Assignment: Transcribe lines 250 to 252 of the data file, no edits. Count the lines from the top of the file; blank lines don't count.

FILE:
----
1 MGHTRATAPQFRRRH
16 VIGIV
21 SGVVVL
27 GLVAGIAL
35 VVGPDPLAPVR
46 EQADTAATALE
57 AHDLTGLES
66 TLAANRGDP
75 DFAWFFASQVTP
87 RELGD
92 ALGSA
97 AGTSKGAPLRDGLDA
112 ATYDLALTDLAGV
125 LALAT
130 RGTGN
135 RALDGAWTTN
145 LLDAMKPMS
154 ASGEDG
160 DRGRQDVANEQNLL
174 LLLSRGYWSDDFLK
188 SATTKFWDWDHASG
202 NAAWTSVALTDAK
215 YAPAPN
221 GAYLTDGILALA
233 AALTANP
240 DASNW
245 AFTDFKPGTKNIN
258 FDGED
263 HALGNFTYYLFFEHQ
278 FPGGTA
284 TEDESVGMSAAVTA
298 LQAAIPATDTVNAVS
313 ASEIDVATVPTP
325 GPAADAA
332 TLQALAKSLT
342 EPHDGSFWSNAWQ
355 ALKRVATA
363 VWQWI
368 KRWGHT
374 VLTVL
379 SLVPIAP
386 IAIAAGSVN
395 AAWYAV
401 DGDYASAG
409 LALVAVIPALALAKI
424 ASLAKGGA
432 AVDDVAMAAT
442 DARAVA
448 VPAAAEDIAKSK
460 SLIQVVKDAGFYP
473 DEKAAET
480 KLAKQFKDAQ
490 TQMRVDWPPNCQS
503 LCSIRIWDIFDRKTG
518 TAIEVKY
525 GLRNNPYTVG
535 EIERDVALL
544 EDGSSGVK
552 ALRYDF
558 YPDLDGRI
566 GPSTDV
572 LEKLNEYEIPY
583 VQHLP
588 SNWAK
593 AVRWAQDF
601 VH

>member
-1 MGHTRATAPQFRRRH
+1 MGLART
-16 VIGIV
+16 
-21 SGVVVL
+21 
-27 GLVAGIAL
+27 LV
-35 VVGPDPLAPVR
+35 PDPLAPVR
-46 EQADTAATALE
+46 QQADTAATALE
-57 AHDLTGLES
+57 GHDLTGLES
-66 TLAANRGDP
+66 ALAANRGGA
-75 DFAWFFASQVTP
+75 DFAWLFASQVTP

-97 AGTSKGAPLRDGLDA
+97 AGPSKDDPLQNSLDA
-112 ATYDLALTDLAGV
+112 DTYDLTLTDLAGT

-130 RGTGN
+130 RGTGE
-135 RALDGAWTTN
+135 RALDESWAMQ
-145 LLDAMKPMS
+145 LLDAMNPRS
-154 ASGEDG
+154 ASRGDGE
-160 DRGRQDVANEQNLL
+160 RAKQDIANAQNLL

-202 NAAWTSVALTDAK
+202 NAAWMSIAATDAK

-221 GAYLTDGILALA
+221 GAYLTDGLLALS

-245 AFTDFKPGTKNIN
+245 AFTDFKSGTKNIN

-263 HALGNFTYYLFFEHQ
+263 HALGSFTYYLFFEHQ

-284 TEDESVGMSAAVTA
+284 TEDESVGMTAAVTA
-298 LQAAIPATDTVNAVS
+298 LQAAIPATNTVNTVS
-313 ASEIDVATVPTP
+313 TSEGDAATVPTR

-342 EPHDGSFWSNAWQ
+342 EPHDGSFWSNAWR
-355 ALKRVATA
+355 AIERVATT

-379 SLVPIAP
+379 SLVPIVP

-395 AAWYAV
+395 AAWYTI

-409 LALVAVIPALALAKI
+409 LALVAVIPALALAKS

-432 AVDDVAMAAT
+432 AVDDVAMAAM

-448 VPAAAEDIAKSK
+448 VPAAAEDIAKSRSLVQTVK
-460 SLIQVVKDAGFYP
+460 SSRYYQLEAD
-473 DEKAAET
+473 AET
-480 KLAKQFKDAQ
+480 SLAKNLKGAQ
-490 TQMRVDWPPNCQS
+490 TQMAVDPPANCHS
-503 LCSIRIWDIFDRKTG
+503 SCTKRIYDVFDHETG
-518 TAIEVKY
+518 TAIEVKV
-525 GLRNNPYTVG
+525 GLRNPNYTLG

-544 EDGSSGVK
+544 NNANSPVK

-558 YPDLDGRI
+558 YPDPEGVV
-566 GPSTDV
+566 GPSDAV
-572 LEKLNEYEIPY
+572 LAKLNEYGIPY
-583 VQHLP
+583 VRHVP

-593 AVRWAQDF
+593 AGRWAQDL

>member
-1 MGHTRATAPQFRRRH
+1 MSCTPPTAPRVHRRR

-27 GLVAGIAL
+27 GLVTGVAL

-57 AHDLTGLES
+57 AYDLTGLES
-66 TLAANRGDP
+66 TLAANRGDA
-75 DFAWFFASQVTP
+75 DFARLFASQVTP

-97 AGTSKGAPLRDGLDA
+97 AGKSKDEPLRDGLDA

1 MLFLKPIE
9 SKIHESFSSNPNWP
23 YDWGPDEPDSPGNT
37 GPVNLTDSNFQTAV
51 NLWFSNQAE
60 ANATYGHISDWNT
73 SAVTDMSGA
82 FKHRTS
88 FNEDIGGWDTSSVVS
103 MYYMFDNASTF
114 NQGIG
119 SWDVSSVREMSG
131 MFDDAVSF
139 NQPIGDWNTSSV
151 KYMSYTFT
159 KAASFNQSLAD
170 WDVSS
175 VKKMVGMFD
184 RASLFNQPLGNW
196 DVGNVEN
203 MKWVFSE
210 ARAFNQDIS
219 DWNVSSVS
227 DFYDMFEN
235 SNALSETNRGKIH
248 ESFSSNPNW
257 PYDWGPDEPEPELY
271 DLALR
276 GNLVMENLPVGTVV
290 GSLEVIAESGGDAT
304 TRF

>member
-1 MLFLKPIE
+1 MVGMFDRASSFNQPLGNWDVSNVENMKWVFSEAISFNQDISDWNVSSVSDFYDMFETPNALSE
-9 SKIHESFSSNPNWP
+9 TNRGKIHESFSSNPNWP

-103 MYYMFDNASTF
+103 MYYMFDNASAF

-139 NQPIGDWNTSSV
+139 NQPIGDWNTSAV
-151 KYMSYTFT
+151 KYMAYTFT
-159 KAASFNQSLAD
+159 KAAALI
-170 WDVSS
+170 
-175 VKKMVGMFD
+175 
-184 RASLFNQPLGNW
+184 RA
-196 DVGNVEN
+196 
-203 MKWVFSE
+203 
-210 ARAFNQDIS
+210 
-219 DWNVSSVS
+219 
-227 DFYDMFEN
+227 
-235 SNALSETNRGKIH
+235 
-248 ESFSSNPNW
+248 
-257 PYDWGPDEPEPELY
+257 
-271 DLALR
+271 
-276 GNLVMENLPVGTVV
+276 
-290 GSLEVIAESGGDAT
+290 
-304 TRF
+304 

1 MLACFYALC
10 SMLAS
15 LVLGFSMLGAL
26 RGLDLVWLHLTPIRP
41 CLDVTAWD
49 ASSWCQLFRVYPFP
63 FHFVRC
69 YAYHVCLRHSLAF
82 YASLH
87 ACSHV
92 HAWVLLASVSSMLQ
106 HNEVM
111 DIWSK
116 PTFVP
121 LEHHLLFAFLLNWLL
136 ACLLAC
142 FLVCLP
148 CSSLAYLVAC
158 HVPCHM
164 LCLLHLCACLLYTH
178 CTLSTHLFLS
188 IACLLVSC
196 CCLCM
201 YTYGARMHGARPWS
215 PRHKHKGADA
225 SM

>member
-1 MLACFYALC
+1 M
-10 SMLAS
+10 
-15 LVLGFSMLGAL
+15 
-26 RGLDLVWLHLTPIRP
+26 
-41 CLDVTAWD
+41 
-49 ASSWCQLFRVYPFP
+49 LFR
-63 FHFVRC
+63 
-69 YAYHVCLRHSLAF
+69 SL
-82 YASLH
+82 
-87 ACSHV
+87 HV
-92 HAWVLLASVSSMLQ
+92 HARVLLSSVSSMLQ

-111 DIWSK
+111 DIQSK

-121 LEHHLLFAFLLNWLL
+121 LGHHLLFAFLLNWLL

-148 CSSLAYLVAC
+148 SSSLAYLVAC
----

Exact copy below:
87 ACSHV
92 HAWVLLASVSSMLQ
106 HNEVM